This calculator helps you compute the characteristic impedance of an embedded microstrip.






This calculator is designed to calculate the characteristic impedance of an embedded microstrip - a flat conductor suspended over a ground plane with a dielectric between it and another dielectric material above the conductor (see diagram below).  Embedded microstrips are commonly crafted using printed circuit boards, although other materials can be used. An embedded microstrip can be constructed using a microstrip with a solder mask. 

Just enter the given values for trace thickness, substrate heights, trace width and subtrate dielectric in the calculator above and press the "calculate" button. The default units for all given values, except the subtrate dielectric, is in millimetres. It is possible to select other units. Note: height H1 cannot be greater in value than height H2. The calculator will give zero if this is the case.


$$Z_{0_{embed}}=Z_{0}\left \{ \frac{1}{\sqrt{e^{\frac{-2b}{H_{1}}}}+\frac{er}{Z_{0surf}e_{reff}}(1-e^{\frac{-2b}{H_{1}}})} \right \}$$


$$er_{eff}=\frac{er+1}{2}+\frac{er-1}{2}\left \{ \sqrt{\frac{W}{W+12H_{1}}}+0.04(1-\frac{W}{H_{1}})^2 \right \}$$   when $$\frac{W}{H_{1}} < 1$$

$$er_{eff}=\frac{er+1}{2}+\frac{er-1}{2}\left \{ \sqrt{\frac{w}{w+12h_{1}}}\right \}$$ when $$\frac{W}{H_{1}} ≥ 1$$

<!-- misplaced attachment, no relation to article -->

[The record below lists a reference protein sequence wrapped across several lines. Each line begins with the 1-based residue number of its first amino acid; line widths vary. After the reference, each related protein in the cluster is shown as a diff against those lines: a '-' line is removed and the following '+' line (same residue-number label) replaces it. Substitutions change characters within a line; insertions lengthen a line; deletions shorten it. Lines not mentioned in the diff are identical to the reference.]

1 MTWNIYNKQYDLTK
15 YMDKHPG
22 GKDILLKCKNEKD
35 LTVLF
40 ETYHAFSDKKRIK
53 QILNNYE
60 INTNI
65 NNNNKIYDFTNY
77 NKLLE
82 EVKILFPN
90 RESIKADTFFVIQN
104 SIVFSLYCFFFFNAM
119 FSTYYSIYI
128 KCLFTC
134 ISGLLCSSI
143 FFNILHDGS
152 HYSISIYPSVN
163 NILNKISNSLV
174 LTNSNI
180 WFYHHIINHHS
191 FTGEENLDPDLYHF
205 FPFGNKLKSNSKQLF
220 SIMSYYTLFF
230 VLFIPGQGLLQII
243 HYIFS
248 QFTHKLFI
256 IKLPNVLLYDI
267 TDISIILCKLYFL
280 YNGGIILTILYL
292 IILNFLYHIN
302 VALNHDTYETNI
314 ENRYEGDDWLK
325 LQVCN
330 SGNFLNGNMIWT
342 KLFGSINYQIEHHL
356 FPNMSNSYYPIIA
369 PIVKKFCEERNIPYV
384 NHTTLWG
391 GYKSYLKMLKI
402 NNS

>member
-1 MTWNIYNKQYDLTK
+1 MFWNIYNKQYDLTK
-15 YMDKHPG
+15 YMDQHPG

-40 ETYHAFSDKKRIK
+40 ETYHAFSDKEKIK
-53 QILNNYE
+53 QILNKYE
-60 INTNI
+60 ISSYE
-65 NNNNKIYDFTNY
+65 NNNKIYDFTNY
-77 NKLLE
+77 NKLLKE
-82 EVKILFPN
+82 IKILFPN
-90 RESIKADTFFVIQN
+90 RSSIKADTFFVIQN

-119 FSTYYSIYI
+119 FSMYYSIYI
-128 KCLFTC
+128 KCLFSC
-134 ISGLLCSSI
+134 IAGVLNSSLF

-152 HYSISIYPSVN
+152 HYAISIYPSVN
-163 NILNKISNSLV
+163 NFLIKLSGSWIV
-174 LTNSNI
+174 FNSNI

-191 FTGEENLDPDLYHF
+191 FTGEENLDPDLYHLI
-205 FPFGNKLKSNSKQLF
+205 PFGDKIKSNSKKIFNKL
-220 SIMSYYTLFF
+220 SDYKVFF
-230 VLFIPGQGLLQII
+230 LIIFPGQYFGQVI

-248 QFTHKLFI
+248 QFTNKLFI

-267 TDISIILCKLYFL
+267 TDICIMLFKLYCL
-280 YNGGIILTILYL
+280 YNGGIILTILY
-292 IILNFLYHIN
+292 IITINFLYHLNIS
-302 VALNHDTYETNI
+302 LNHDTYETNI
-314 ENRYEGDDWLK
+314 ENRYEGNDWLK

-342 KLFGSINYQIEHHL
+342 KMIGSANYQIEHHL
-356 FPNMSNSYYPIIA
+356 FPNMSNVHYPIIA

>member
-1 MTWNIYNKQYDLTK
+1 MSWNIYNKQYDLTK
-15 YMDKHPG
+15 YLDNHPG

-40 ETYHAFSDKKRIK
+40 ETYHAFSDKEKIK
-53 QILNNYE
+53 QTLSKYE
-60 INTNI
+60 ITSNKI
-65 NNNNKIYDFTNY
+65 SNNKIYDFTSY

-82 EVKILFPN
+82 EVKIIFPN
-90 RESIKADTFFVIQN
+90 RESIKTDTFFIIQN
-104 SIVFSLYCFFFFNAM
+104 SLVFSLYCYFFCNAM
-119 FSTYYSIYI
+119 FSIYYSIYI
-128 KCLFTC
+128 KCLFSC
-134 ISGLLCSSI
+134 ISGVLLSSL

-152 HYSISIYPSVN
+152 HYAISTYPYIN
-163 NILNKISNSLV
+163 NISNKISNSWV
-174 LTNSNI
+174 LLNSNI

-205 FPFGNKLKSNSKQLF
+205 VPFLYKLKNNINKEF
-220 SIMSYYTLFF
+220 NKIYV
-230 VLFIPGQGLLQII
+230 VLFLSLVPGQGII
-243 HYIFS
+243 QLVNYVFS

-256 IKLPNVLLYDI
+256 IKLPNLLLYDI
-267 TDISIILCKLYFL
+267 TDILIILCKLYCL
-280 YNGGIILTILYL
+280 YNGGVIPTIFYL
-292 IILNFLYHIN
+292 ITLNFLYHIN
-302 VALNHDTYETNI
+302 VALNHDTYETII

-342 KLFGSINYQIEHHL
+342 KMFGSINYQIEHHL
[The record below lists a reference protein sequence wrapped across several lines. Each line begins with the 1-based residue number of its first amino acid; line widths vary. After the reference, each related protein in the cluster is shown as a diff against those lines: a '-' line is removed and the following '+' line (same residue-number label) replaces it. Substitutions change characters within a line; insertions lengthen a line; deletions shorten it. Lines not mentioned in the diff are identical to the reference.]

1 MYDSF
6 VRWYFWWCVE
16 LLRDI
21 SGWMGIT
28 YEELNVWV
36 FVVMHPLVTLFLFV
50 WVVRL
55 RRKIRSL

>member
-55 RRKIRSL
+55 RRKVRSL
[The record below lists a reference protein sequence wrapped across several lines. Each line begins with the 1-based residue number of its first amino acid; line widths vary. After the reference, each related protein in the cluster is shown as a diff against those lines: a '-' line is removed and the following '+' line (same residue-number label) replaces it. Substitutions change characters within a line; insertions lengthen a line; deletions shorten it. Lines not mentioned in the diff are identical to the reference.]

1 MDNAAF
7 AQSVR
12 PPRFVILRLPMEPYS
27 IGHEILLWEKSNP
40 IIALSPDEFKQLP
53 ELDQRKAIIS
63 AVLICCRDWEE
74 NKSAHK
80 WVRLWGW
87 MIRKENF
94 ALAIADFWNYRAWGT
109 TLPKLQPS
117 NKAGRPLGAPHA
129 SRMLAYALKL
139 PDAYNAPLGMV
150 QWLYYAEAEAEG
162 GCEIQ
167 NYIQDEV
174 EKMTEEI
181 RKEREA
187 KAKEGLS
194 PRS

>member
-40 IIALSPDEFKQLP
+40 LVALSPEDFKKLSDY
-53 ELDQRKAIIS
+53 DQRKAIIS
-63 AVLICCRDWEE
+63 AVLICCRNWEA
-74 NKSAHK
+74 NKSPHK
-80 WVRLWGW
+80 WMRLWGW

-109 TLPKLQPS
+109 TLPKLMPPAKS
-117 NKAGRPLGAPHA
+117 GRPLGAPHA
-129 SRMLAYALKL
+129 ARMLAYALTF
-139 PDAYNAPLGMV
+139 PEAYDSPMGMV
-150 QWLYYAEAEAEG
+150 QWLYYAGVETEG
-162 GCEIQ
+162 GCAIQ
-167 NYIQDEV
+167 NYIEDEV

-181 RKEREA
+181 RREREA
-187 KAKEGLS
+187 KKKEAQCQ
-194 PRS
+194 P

$$W_{eff}=W+\left ( \frac{t}{\pi } \right )ln\left \{ \frac{4e}{\sqrt{(\frac{T}{H})^2+(\frac{T}{W \pi+1.1T\pi})^2}} \right \}\frac{E_{r}+1}{2E_{r}}$$



$$b = H_{1} - H_{2}$$

$$Z_{0_{embed}}$$ = characteristic impedance of the embedded microstrip in ohms (Ω).

$$H_{1}$$ = subtrate height 1

$$H_{2}$$ = subtrate height 2

$$W$$ = trace width

$$T$$ = trace thickness

$$\epsilon_{r}$$ = substrate dielectric

$$er_{eff}$$ = effective substrate dielectric


Source: PC-2141A (2004) “Design Guide for High-Speed Controlled Impedance Circuit Boards”



The embedded microstrip has a similar construction to the microstrip except for the additional dielectric subtrate on top of the conductor. Microwave antennas and couplers as well as some filters can be created using the embedded microstrip. These transmission lines are not as easy to manufacture as microstrips, but nevertheless are still far cheaper than the traditional waveguide, as well as being more compact and lighter. However, microstrips cannot handle power levels as high as waveguides can. Microstrips also have issues in power loss, cross-talk and unintentional radiation because they are not enclosed like the waveguide. 

Embedded microstrips also find themselves in high-speed digital PCB designs where entails signal travel with minimal distortion and no cross-talk and/or radiation is required. 


Further Reading

Textbook - Waveguides: Transmission Lines

Technical Article - Introduction to the Transmission Line

Technical Article - Transmission Lines: From Lumped Elements to Distributed Elements


1 Comment

  • ATGM 2016-04-08

    Hello.  The equations listed on this page look promising but any detailed look brings up questions:
      - is “H” H1 or H2?  It may be presumed that h1 and H1 line up but that is assumption not certainty
      - is “Er” the same as dielectric constant?  Or effective dielectric constant?

    The calculator brings up answers but there is no error checking, or at least not enough.  H1 can be greater than H2 and still yield an answer.

    Can anyone list the original source of these equations or provide a consistent set of them?

    Thank you in advance.